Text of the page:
It should come as no surprise that I’m a huge fan of The Tragically Hip. Let’s face it, Rebel Rebel shares a lot of the same ingredients that musically defines the band: hard rock, Canadiana, and a softer side when our words are better heard with a whisper, so whether it was directly or indirectly, The Hip have helped define the songs we write. Indeed, Headphone Music (name of this Blog series)is dedicated to the music I love; the music that has helped define who I am as a person and the songwriter I have become, and Gord Downie, Paul Langlois, Rob Baker, Gord Sinclair, and Johnny Fay have been making said music together since ‘83, one year before I was born. It’s like we’re old childhood friends.
It’s safe to say that The Tragically Hip need no introduction, but yesterday I watched an interview with Gord Downie on Q with Jian Ghomeshi from 2009, hot on the heels of their album We Are The Same, which is what inspired this write-up. In fact, if one ever were in need of a crash course on The Hip this hour long interview is probably one of the best places to start.
But I digress.
Perhaps my biggest motivation for this piece is to offer a tribute to a band that sometimes gets taken for granted. We all know the hits - every bar band in Canada has their rendition of “Wheat Kings” - but I think some of us sometimes forget to dive into their catalog.
Tracks like “Grace, Too” or “Little Bones” cannot be denied as amazing, but a song like “The Depression Suite” off the aforementioned We Are The Same occasionally gets overlooked, more often than not because it’s new(er). Actually, those who are familiar with the song often consider it a little light-hearted and goofy, but the lyrics paint an incredibly deep sense of meaning. The main hook, “Are you going through something? ‘Cause I am, too.” is this painfully vulnerable statement, which is followed up later with “And I’m thinking, just in passing, what if this song does nothing?” As a songwriter, that has got to be the most terrifying thought I could imagine.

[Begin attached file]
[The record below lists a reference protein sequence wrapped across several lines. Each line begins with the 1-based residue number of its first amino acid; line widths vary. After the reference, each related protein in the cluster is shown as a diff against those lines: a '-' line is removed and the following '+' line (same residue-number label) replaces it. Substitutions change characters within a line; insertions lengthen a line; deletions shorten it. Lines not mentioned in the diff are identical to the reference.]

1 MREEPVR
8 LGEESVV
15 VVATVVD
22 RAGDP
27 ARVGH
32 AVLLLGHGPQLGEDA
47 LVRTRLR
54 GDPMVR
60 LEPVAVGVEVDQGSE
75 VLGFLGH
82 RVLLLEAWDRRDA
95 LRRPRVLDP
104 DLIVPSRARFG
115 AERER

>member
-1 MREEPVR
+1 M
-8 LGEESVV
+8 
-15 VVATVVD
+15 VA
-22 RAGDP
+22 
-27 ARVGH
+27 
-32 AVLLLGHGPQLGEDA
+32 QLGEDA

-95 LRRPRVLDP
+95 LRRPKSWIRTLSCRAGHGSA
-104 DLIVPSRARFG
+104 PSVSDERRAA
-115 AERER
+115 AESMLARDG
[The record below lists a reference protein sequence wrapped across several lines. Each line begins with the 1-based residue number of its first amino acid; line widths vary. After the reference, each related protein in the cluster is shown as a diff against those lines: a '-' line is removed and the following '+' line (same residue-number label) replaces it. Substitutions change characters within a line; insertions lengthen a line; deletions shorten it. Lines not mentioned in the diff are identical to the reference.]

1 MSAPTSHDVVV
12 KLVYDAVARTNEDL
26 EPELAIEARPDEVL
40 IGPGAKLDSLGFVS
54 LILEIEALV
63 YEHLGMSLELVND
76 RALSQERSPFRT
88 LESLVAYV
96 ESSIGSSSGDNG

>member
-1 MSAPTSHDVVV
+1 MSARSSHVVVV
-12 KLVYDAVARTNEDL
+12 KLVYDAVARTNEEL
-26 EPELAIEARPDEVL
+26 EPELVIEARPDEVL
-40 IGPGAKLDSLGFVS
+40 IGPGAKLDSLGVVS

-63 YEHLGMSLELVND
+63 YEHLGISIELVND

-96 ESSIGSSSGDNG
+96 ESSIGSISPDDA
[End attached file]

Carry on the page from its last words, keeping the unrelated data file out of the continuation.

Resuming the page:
Now, I’m fully aware we live in a single driven world these days, Rebel Rebel, for instance, only released a single track as our debut - a song called ”Kingston,” a tribute to The Hip’s hometown Kingston, Ontario - but I feel when it comes to music, sometimes all people need is a little push before they realize they can go a bit further.
Maybe that’s what this article is really about.
You see, before The Tragically Hip inspired our music, Neil Young inspired theirs, and he was inspired by Elvis Presley, and so on and so on and so on. This trot down musical memory lane is not mutually exclusive to songwriters, it’s for song-listeners too, and far too often we become settled with today and forget that there’s more to discover, both yesterday and tomorrow.
To truly open yourself up to an artists recordings; the tracks you skip to get to ones you know all the words to, is a beautiful thing. And my thinking, just in passing of course, is what if this song does something?